Build Quality of the Canon 350D/XT

Discussion in 'Digital Photography' started by djstarrock, Oct 22, 2009.

  1. djstarrock macrumors 6502a

    djstarrock

    Joined:
    Nov 23, 2006
    Location:
    UK, Scotland, Glasgow
    #1
    I'm wanting to get comments and rating from people who've used or own the Canon 350D to answer they few questions on build quality.

    I will be using these result into a project I'm doing.

    If you could please provide a rating from 1-6 (1 being worst 6 being the best) and a comment for each of these questions.

    1. Do you think the weather protection such as a light drizzle is good and have you personally test this?

    2. Do you think it would hold up well from a drop of waist height and has this personally happened to you, did it survive?

    3.Do you find that it feels like a solid product in terms of actual feel of it, such as weight texture of the casing, feels well made?


    This is only for Canon EOS 350D/XT

    Here's an example of answering one of these questions
    Q1
    Rating: 5
    "Yes it had great weather protection it survived well in tsunami with no ill effects afterwards"
     
  2. davegregory macrumors regular

    Joined:
    Jul 7, 2009
    Location:
    Burlington, Ontario
    #2
    The Rebel XT was the first dSLR I bought. Loved it, it totally ignited my passion for photography.

    1) 5 - in terms of you describing a light drizzle. IT IS NOT a weather sealed camera. That said. I took it to Central Newfoundland in the middle of winter. Here to be specific. It was snowing everyday and about 10ft of snow on the ground. Worked perfectly, never had a problem.

    2) 2-3. I would hesitate to think of dropping any camera from waist high. I'd be more worried about the lens than the body. At the same time. It's a plastic casing.

    3) 4. If it's your first dSLR it may feel like it has substantial weight. Then you pick up something like even a 40D and it will feel light as a feather afterwards.
     
  3. anubis macrumors 6502a

    Joined:
    Feb 7, 2003
    #3
    I used a 350D for over 3 years, 40D for a year, and 5D for a couple of months.

    The answers are somewhat relative. For example, the 40D and 5D would score substantially higher on number 3. However, having said that, the 350D is quite well made in that it's reasonably rugged and the construction is solid (no gaps between pieces, etc).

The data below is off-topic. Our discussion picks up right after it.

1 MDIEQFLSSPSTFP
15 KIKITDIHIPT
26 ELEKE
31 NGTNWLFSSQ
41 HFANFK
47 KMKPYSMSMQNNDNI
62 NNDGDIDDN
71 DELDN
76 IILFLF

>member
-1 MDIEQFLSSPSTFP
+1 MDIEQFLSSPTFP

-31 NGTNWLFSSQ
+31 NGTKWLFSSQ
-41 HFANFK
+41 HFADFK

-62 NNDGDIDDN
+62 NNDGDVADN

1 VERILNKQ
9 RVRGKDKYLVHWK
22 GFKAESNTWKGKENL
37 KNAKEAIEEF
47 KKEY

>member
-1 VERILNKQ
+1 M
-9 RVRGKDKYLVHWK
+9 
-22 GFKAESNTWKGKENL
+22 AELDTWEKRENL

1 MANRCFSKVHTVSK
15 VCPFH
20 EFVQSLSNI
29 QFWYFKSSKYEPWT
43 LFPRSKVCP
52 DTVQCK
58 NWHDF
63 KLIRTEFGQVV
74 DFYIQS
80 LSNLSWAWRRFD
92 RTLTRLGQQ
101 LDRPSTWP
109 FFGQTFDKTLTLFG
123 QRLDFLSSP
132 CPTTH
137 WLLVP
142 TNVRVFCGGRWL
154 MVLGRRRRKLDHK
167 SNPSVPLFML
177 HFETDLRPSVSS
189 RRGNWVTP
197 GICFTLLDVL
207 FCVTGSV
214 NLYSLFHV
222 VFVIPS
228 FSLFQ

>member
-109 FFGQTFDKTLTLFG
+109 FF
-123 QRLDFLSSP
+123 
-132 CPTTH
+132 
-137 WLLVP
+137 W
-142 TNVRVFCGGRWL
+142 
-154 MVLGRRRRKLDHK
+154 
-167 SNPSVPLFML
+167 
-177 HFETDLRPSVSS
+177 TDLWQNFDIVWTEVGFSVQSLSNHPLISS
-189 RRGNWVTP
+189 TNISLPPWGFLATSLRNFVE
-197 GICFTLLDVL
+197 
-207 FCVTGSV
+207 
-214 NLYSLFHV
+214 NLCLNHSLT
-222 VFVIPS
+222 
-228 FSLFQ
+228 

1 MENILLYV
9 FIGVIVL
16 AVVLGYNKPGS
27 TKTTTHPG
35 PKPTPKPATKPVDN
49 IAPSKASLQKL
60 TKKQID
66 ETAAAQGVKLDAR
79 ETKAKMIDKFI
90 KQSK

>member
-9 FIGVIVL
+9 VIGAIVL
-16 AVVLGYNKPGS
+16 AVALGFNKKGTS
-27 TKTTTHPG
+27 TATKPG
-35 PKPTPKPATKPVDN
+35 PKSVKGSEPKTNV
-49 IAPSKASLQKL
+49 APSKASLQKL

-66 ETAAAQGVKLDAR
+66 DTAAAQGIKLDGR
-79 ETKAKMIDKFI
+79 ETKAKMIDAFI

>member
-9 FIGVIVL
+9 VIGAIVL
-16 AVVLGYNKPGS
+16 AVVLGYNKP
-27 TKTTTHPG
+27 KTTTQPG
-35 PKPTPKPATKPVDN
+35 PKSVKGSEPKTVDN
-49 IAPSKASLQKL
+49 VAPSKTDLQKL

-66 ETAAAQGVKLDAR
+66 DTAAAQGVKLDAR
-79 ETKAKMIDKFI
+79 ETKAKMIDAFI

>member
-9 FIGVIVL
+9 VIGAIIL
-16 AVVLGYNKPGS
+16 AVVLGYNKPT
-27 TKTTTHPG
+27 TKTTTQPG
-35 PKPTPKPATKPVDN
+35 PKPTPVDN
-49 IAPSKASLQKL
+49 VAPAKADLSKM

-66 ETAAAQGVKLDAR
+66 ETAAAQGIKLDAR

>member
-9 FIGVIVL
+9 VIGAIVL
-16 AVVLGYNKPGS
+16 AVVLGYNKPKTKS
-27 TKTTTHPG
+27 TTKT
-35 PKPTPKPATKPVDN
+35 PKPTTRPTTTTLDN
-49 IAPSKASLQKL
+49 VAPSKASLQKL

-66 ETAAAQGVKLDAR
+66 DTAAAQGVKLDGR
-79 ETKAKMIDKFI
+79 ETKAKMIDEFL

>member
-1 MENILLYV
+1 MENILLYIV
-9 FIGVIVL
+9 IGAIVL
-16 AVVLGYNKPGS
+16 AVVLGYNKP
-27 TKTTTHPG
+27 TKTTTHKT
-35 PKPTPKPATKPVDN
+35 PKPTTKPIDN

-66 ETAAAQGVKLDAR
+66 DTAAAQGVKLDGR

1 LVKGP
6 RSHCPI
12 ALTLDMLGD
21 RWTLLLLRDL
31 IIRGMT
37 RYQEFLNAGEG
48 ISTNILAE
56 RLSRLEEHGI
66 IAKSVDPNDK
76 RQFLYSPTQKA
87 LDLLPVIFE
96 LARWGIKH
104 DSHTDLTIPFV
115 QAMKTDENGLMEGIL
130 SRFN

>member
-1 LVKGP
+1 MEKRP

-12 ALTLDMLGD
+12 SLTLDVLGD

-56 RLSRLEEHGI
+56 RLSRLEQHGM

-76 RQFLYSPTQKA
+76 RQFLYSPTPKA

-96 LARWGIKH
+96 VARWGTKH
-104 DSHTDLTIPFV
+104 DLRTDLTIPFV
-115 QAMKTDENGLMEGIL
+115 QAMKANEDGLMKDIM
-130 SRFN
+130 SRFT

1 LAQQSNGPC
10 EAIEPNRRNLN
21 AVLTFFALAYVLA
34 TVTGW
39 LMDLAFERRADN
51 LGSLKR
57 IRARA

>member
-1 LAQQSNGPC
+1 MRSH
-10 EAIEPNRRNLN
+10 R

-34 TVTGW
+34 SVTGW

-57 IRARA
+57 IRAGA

A drop would waist height would be far more dangerous to the lens than the camera body. I think the camera body would survive a drop from that height.

    Can't respond on the drizzle, as I live in the desert and it rarely rains ;)
     
  4. OreoCookie macrumors 68030

    Joined:
    Apr 14, 2001
    Location:
    Sendai, Japan
    #4
    Regarding your questions:
    1. Should be fine. Unless the light drizzle becomes a real rain, you shouldn't have a problem. I've owned various slrs from two manufacturers and none of them had weather seals. Of all the lenses I currently own, only one of them has weather seals. And I have never had a problem with any of them in even light rain.

    2. No, the camera will likely break. Just like most when you drop them from a height of 1 m or more. It stands to reason that pro bodies have higher chances to survive the fall, but I wouldn't want to risk $$$ and try. Just don't drop your camera! ;)
    One camera of mine died in this way: I had a Nikon F80 (analog!) and it fell from my bicycle when I was doing about 30 km/h on the pavement. I should rather say, it impacted on the pavement ;) The lens, a sturdily made Tokina, survived the fall with a few blemishes. The camera was dead, the mirror box was bent.

    3. In my opinion, Canons of that class feel cheaper than the competition (e. g. similarly priced Nikons). If you want to form your own opinion, go to a store and try it. Also, even if you stay in the Canon camp, double and single-digit models are much more rugged.
    However, the question is: do you need the extra build quality? Many noobs make the mistake of putting more money towards a body, but they cheap out on lenses. I'd much rather suggest a 350D with a Tamron 17-50 mm f/2.8 or a Canon 17-40 f/4 than a better body with a kit lens.
     
  5. AlaskaMoose macrumors 65816

    Joined:
    Apr 26, 2008
    Location:
    Alaska
    #5
    I still have a Rebel XT. Well...it's my wife's now, but I still use it every now and then along a 40D. It's about six years old, and I haven't had a single problem with it.
     
  6. fiercetiger224 macrumors 6502a

    Joined:
    Jan 27, 2004
    #6
    Speaking of build quality, I had an XTi (which is similar in build quality) and dropped that twice with the kit lens. Both drops were about 6 feet, and both were on tiled floorings. And guess what? Nothing happened to it. In fact, there were no dents or scratches, which I was impressed about. I guess since it was so light, no damage was really done. Keep in mind I was intoxicated both times when it was dropped. ;)

    I'm guessing the kit lens was why the camera/lens didn't get damaged. It's physically too light to get damaged. If it was an L lens attached to the camera, then I'd be worried, since most of the L lenses have hefty weight to the light body of the camera. :D
     

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